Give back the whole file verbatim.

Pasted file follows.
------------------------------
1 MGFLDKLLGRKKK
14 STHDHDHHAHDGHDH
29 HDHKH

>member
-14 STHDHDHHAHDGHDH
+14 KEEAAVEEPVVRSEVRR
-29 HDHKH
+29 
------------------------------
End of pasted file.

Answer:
1 MGFLDKLLGRKKK
14 STHDHDHHAHDGHDH
29 HDHKH

>member
-14 STHDHDHHAHDGHDH
+14 KEEAAVEEPVVRSEVRR
-29 HDHKH
+29 